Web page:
It’s hard to live in North Oak Cliff and not know about the stately white manse in Winnetka Heights that hosts the Oak Cliff Society of Fine Arts. The Turner House, a beautiful modified Prairie Foursquare home built in 1912 for Winnetka Heights developer J.P. Blake, has become something of a cultural epicenter for North Oak Cliff, hosting all manner of artists, openings, and even private events. It was renamed “Turner House” in 2002 as an homage to the founder of the Oak Cliff Society of Fine Arts, E.P. Turner.

However, no 100-plus-year-old home is exempt from the toll time takes, and Winnetka Heights‘ Turner House has been in various phases of repair over the last several weeks, with the porch roof receiving special attention during the reconstruction. To support the Turner House and the Oak Cliff Society of Fine Arts, join Lisa Peters of Caliber Home Loans at Oak Cliff’s original High Caliber Home from 3 to 7 p.m. Saturday, May 4, for a Derby Day celebration. 

Lisa Peters of Caliber Home Loans and friends

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Winnetka Heights is the second-largest historic district in the city of Dallas. (Photos: Joe Horner/Scout DFW)

By Deb R. Brimer
Contributing Writer

Winnetka Heights has the look and feel of a modern Rockwell-esque painting. Today’s canvas reveals stunning historic style, native North Oak Cliff beauty, and the vibrancy of a culturally diverse, urban neighborhood. But the picture wasn’t always pretty.

Some people make history. Others preserve it.

Formerly the Winnetka Heights Baptist Church, this historic sanctuary now hosts arts events and education.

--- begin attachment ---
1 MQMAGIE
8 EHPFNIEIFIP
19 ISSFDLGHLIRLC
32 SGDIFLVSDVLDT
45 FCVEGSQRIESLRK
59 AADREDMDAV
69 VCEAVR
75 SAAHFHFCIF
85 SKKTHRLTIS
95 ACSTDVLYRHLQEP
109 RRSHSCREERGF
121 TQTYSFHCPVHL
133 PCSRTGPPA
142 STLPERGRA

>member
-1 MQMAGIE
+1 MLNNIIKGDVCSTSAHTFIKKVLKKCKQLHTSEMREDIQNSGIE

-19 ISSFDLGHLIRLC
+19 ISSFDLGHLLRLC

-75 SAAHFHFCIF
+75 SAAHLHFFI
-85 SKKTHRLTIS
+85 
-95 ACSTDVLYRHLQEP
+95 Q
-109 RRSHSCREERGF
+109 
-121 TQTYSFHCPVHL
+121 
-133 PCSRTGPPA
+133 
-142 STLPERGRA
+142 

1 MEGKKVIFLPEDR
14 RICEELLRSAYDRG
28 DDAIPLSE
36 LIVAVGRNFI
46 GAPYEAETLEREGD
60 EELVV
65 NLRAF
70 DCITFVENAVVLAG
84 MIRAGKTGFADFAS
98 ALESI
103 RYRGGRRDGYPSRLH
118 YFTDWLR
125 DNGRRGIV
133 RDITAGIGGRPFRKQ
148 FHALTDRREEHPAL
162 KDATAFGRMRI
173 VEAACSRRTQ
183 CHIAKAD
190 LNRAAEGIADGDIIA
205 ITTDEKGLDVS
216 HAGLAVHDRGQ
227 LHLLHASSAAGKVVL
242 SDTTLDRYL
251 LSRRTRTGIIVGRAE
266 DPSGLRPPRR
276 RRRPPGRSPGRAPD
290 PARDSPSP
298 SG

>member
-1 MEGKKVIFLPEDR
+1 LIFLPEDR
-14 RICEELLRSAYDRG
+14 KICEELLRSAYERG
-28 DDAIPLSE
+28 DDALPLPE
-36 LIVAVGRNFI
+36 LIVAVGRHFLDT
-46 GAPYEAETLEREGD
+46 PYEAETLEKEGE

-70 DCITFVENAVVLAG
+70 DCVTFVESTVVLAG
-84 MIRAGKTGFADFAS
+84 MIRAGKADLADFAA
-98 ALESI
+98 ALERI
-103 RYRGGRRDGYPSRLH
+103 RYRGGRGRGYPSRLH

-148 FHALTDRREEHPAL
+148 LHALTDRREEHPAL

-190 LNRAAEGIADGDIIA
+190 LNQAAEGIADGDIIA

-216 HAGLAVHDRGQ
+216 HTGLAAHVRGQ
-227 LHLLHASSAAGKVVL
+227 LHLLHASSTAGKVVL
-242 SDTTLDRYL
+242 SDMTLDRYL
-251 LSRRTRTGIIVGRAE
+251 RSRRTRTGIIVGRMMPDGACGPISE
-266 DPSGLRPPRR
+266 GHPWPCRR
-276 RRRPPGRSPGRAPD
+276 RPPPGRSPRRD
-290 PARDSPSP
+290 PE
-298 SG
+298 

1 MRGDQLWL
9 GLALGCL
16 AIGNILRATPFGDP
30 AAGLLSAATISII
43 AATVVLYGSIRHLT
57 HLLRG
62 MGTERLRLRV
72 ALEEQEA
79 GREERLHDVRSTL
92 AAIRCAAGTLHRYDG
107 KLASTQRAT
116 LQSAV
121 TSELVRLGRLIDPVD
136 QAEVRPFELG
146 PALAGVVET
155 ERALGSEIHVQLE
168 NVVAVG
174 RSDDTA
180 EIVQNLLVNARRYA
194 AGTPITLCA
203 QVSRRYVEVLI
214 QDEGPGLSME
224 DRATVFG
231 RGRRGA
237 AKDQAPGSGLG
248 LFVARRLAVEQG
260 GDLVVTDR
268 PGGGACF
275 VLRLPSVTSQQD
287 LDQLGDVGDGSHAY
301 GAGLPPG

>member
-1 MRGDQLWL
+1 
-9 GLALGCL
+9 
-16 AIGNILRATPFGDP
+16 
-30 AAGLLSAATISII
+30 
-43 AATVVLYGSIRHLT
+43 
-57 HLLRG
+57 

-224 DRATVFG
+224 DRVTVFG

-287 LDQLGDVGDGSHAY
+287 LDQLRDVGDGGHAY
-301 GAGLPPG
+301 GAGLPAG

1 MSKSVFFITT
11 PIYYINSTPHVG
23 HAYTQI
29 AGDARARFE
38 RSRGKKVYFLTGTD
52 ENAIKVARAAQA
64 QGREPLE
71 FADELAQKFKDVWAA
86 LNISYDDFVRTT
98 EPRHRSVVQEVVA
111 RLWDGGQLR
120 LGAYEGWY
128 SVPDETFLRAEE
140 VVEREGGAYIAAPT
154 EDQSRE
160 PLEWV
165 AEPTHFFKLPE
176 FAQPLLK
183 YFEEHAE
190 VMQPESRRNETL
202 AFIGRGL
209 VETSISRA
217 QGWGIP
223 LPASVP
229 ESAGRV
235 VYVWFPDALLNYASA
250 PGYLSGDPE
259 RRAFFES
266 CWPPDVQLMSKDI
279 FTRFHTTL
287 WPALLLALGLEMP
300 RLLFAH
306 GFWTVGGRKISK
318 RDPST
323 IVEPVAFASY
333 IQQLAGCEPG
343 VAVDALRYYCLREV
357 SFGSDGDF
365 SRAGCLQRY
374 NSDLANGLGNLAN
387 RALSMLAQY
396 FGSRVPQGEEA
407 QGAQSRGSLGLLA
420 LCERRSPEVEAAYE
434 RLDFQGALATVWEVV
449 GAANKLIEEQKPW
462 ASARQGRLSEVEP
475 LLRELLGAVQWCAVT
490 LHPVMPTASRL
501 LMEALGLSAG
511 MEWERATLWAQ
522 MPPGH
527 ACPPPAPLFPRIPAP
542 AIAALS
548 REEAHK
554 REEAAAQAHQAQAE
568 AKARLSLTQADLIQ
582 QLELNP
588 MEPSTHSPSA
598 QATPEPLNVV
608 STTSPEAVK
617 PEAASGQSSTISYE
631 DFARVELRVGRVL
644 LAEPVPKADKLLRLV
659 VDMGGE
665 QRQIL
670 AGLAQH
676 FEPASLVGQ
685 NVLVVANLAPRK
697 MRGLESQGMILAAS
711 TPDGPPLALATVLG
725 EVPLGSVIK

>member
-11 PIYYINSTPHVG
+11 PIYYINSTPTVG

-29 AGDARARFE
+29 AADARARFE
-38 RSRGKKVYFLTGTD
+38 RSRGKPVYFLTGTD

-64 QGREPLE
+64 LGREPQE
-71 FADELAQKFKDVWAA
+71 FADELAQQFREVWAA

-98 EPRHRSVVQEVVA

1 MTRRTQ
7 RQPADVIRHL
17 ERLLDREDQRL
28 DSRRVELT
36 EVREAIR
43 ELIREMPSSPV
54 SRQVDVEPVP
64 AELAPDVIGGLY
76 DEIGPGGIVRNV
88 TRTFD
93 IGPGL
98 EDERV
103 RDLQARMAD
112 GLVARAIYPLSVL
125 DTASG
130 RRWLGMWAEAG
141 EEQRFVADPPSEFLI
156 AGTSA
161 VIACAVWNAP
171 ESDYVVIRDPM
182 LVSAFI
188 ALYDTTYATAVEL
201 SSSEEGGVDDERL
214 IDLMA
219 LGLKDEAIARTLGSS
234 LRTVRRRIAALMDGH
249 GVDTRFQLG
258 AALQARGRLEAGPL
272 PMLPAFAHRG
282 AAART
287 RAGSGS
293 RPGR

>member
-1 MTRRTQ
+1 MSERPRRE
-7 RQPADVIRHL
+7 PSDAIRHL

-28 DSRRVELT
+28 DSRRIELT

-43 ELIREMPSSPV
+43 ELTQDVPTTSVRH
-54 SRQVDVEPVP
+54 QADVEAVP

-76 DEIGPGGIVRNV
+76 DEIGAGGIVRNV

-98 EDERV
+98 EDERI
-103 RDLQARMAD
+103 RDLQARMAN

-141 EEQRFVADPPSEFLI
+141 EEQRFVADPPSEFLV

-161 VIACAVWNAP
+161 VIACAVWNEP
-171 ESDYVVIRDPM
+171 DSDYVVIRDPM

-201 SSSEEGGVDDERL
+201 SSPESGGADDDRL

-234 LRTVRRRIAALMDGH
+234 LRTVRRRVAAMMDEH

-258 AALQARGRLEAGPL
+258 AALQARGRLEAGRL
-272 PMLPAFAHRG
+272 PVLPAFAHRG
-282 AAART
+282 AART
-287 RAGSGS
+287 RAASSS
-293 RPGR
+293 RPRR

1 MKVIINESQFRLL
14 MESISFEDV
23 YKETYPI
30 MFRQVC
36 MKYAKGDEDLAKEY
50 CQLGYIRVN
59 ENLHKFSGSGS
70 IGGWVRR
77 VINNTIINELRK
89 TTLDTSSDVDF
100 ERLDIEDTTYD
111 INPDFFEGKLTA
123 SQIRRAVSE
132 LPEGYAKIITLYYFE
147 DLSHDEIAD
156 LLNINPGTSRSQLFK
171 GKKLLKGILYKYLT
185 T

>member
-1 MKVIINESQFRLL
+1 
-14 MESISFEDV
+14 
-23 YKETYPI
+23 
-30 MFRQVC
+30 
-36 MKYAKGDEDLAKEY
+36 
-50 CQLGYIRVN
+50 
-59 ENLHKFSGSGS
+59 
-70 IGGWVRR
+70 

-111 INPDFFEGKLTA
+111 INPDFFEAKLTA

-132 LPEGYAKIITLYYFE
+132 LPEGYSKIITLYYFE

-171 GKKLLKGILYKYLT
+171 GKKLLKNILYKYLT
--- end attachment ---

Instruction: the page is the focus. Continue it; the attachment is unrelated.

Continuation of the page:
According to the Winnetka Heights Neighborhood Association (WHNA), the neighborhood dates back to 1890 when it was part of the City of Oak Cliff’s Midway Addition. Seven years after annexing Oak Cliff in 1901, the City of Dallas replatted the 50-square-mile area as Winnetka Heights.

Four prominent Dallas investors – Leslie Stemmons, J.P. Blake, R.S. Waldron, and T.S. Miller Jr. – made history by developing and marketing sprawling homesites to affluent buyers. While most things in 1911 were archaic compared to today’s standards – the adage of location, location, location wasn’t one of them.

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Willomet

(Photo: Winnetka Heights Neighborhood Association)

Winnetka Heights is a fabulous community that takes pride in the fact that it’s the oldest designated historic district in Oak Cliff, designated in 1981 and comprised of an amazing array of Prairie four-squares and Craftsman bungalows built in the early 1900s. Each year they put on a whimsical and fun home tour that really lights up the area.